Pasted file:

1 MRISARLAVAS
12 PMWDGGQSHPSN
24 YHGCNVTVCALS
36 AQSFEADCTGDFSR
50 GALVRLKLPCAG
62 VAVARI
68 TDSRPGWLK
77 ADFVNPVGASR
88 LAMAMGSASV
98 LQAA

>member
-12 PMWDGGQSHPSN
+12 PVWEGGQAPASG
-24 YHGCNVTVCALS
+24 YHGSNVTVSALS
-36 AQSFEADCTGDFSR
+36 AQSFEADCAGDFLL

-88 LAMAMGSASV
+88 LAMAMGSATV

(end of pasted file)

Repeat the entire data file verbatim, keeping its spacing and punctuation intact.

1 MRISARLAVAS
12 PMWDGGQSHPSN
24 YHGCNVTVCALS
36 AQSFEADCTGDFSR
50 GALVRLKLPCAG
62 VAVARI
68 TDSRPGWLK
77 ADFVNPVGASR
88 LAMAMGSASV
98 LQAA

>member
-12 PMWDGGQSHPSN
+12 PVWEGGQAPASG
-24 YHGCNVTVCALS
+24 YHGSNVTVSALS
-36 AQSFEADCTGDFSR
+36 AQSFEADCAGDFLL

-88 LAMAMGSASV
+88 LAMAMGSATV